Ann pulls the car over to a little area facing the lake. She turns the engine off and begins talking. She apologizes for sending me mixed signals. A first for a woman, right there. Most seem to think it’s their right, if not their obligation. Secondly, she launches into this very personal, very serious story about her life since Richie.
It was two years ago that he died and she’s still dealing with it and what it means to her. She hasn’t really dated anyone since then. And spends most of her time alone, by choice. When Richie died, she had to deal with the death of someone she had very mixed feelings for. He was the love of her life. But, it also turns out, he was an alcoholic. Along with that. Finding her life changed so dramatically by his death raised a whole host of other issues for her.
What it came down to was that Ann didn’t have a clue what she wanted, anymore. She had thought that when she got married she would have the perfect husband, the nice suburban house, the close family ties, and, in the not too distant future, kids. In short, she would live the way she had always thought she would. But then Richie died. And it was all on the table again.
All the choices that were once automatic were now being seriously questioned. She might still want all of that and just have to rebuild what she had lost. Or, she might want something totally new. Or, she might want some combination of all of it. She didn’t know. And she knew she didn’t know. All of which was really incredible to hear. All of which made me admire her and like her even more for knowing herself that well. And being willing to ask all those painful questions of herself. All of which made me wonder what the hell any of this really had to do with me?
So, I asked. I figured if things had gone this far, why not? It probably pointed out how frighteningly self-centered I was but I figured she already knew that. Anyway, her answer was pretty fascinating. She definitely liked me. She even said she was attracted to me (GO ME!). But, it was more complicated than that because she was having trouble separating me the person from me the lifestyle and life choices I had made. Choices which she had never explored for herself. She also said way too perceptively, I might add, that she knew what I meant to her.
Ann explained me to myself (much as I’ve asked you to do many times, in vane). At least this part of me. Ann knew she was a name on some imaginary list that I had created. For a moment, I got really nervous that she knew more specifically about my actual list, what was on it, and most of all, why I had felt compelled to create it in the first place. But that wasn’t what she meant.
What she meant was that she knew that she was on a list of mine as someone to revisit and conquer. She knew damn well how much I had liked her and wanted her throughout high school. And how it probably killed me to never have had the opportunity to act on it. And after years away, and years feeling better about myself and about my life’s accomplishments, she guessed that she remained an unfinished task in my mind staring me in the face. A reminder of failure. Furthermore, if I could have a chance with her, a real chance, and succeed, I would have proven to myself that all those terrible insecurities I had in high school were now and forever vanquished. By the way, that first advanced degree Ann had before becoming a Medical Researcher…psychiatry. Who would have guessed?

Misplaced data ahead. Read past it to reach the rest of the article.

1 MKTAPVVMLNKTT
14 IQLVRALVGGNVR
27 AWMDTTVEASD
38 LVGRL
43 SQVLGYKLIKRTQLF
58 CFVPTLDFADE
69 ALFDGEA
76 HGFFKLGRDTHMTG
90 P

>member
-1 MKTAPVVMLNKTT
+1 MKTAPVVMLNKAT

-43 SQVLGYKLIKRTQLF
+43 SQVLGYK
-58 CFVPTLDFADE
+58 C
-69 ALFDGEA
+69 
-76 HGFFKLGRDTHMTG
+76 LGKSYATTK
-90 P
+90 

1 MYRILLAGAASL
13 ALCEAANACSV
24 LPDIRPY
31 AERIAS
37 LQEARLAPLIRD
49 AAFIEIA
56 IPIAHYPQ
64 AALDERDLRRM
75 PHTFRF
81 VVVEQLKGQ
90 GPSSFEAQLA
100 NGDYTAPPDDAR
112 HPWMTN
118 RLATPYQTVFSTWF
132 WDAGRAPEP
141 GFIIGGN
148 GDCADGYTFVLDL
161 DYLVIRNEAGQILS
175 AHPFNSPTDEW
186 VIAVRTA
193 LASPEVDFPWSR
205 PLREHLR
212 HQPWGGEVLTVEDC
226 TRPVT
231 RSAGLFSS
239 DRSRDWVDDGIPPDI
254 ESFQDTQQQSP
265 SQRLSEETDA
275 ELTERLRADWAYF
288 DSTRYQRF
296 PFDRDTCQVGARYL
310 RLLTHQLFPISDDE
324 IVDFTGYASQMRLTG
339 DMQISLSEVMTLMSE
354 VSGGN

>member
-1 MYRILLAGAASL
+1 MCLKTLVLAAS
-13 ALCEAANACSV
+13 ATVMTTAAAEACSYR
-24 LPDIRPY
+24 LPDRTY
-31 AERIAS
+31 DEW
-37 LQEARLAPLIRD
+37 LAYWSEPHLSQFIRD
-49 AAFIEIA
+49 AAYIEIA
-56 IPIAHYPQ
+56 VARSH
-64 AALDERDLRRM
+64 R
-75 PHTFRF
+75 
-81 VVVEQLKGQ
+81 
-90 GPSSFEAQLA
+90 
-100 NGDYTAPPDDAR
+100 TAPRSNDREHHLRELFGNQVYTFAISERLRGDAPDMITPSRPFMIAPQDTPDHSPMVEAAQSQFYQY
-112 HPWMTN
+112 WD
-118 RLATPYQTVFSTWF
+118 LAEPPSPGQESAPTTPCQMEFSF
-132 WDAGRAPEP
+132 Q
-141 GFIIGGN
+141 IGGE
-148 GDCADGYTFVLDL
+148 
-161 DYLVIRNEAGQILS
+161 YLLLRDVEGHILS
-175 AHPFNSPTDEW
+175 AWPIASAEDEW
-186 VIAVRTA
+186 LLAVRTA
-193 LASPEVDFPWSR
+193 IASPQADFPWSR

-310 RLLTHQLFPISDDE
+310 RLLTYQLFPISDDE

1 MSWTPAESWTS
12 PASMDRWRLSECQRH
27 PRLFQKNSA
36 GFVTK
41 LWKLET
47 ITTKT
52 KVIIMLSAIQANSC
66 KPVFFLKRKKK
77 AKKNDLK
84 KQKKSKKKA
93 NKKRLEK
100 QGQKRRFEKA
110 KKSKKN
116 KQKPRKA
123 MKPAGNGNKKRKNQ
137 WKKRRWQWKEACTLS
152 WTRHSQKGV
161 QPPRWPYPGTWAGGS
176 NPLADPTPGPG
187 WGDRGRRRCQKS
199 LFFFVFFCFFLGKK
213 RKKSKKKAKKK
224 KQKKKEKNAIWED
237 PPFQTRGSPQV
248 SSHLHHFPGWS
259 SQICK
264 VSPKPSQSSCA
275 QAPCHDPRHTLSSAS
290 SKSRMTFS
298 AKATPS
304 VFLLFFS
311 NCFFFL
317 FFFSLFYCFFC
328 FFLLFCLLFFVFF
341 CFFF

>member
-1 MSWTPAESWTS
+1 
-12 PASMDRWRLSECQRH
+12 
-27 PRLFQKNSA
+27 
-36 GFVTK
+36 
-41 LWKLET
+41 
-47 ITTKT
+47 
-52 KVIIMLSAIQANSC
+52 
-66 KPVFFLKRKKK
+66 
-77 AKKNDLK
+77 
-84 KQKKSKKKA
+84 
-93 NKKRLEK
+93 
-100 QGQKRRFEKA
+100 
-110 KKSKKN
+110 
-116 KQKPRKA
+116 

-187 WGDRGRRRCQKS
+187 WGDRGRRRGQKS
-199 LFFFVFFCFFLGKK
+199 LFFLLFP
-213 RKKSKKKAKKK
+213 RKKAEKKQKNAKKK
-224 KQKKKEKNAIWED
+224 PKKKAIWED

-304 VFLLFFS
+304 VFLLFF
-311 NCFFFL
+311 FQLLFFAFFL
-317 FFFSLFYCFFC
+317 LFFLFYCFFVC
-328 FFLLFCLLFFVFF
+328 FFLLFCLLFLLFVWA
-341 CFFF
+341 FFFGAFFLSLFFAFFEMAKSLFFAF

Which led to the most uncomfortable part of her laying me bare, so to speak. Since I hadn’t denied anything she had said so far, she felt compelled to sum up the crux of the problem she faced in dealing with me. Not only didn’t she know what she wanted out of life, how she felt about me, or what she wanted from me (like that wasn’t enough to mess things up). She also knew that I didn’t really know what I wanted from her. Well, other than that part about us being naked in a hotel room together.
Specifically, she was guessing that I had started going after her as just to prove something to myself but found myself actually liking her as a real person and still hadn’t determined the difference between the two sets of emotions. I thought about asking how she knew all that, but it seemed useless to deny it. She was right. Which was really kind of scary. But which was also kind of good because it helped me know that my end of things wasn’t nearly as murky as before. I knew.
I didn’t before but I did right then. At that moment. I knew flat out that I really liked Ann, the person, a whole hell-of-a-lot, regardless of the rest of it. Somewhere during this whole conversation I just knew. And told her so. I even said, and God help me, meant it, that as much as I still looked really forward to getting her naked, I would still be really grateful for just getting to spend time with her. To which, I of course, secretly hoped she would respond by sleeping with me (I am a guy, God Damn it!). But no that’s not exactly what happened. I got the following reaction, instead.
She told me I had better mean it. I had really better mean it. Because she had decided that we were going to drive to Chicago. And we were probably NOT going to sleep together. Or, for that matter, do anything else physical together. And that I better be OK with that or we should just go back to Madison, right now. What was I supposed to say to that? Tell me, what? So, we went to Chicago. But I was driving. I still had some self-respect left.
KEEP COMING BACK FOR MORE OF THE JOY OF SUICIDE. WWW.FIRST100BOOKS.COM